A finely crafted Egyptian scarab amulet made from bright red carnelian. A detailed head featuring legs bent inwards depicted on the sides of the amulet with an unadorned back. There is a vertically pierced hole through the centre of the scarab for suspension.
Date: Circa 1550 – 1070 BC Period: New Kingdom Period. Condition: Excellent condition.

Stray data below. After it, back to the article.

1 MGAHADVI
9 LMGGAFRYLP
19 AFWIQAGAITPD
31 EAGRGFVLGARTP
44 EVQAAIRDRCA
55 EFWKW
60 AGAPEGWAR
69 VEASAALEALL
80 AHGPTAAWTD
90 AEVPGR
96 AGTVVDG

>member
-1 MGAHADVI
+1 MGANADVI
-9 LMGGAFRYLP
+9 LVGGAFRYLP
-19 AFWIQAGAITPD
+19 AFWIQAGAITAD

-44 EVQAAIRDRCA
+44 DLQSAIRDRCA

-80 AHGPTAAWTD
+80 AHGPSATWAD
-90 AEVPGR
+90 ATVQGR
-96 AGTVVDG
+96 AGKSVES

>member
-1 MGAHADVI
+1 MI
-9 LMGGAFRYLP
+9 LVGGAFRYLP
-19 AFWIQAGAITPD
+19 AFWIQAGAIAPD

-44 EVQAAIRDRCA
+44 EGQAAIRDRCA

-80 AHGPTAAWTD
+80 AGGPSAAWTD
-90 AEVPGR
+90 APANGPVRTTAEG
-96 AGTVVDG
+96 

Scarab amulets were very popular throughout Egyptian culture; they were manufactured from a variety of different materials. The ancient Egyptians believed the Scarabeus Beetle was able to regenerate itself spontaneously from cow dung, which these beetles could be observed rolling into small balls and burying. Consequently, the scarab came to symbolise a spontaneous continuation of the life cycle. The Egyptians regarded the scarab as an embodiment of the creator god, who was accordingly self-engendered.
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